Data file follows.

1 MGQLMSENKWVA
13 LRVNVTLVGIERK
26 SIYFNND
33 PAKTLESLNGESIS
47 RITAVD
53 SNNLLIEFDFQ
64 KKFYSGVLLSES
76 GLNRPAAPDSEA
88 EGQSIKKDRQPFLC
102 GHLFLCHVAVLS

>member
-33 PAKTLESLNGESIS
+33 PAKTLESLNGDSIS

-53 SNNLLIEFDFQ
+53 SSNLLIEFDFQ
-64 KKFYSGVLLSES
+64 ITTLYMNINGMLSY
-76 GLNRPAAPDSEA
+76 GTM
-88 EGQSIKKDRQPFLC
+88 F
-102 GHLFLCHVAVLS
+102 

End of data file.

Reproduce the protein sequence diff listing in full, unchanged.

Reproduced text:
1 MGQLMSENKWVA
13 LRVNVTLVGIERK
26 SIYFNND
33 PAKTLESLNGESIS
47 RITAVD
53 SNNLLIEFDFQ
64 KKFYSGVLLSES
76 GLNRPAAPDSEA
88 EGQSIKKDRQPFLC
102 GHLFLCHVAVLS

>member
-33 PAKTLESLNGESIS
+33 PAKTLESLNGDSIS

-53 SNNLLIEFDFQ
+53 SSNLLIEFDFQ
-64 KKFYSGVLLSES
+64 ITTLYMNINGMLSY
-76 GLNRPAAPDSEA
+76 GTM
-88 EGQSIKKDRQPFLC
+88 F
-102 GHLFLCHVAVLS
+102 